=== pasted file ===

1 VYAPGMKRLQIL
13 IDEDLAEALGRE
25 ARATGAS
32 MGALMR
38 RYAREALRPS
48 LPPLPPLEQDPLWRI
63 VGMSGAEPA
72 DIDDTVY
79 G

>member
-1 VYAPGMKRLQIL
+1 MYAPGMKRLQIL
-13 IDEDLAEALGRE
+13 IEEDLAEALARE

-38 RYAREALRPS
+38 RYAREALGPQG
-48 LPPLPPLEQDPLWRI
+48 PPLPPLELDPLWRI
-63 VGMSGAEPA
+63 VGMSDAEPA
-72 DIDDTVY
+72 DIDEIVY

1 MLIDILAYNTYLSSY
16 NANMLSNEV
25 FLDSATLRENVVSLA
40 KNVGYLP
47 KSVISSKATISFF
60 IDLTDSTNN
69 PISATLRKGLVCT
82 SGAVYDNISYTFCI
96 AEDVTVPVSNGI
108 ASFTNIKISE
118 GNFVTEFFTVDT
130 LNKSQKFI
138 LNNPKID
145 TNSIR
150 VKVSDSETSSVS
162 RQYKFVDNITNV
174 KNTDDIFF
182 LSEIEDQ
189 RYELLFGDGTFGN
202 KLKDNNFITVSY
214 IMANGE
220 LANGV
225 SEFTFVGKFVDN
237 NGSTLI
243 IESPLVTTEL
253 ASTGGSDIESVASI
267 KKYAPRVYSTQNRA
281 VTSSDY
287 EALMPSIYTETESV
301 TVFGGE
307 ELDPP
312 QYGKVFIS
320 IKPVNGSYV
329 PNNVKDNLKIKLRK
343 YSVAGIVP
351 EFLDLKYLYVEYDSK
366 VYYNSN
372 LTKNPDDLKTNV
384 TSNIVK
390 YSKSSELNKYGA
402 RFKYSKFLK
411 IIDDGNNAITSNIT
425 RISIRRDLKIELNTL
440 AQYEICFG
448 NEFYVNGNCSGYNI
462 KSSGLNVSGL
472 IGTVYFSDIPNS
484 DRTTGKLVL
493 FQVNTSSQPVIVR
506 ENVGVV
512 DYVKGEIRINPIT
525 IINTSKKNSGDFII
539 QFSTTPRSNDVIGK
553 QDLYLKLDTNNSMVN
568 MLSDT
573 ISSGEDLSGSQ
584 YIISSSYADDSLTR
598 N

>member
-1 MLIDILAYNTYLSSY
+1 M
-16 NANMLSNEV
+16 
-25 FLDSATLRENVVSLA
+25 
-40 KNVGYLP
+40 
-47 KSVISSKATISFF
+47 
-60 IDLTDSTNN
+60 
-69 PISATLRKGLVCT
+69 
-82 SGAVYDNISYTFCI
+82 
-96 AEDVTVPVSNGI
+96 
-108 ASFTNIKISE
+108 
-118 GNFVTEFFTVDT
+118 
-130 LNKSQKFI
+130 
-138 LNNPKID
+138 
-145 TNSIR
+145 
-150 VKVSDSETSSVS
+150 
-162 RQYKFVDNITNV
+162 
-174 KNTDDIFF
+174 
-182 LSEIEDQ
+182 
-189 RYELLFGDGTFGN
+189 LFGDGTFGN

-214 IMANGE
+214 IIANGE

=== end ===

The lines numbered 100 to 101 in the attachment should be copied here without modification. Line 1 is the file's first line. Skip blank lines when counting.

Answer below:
-108 ASFTNIKISE
+108 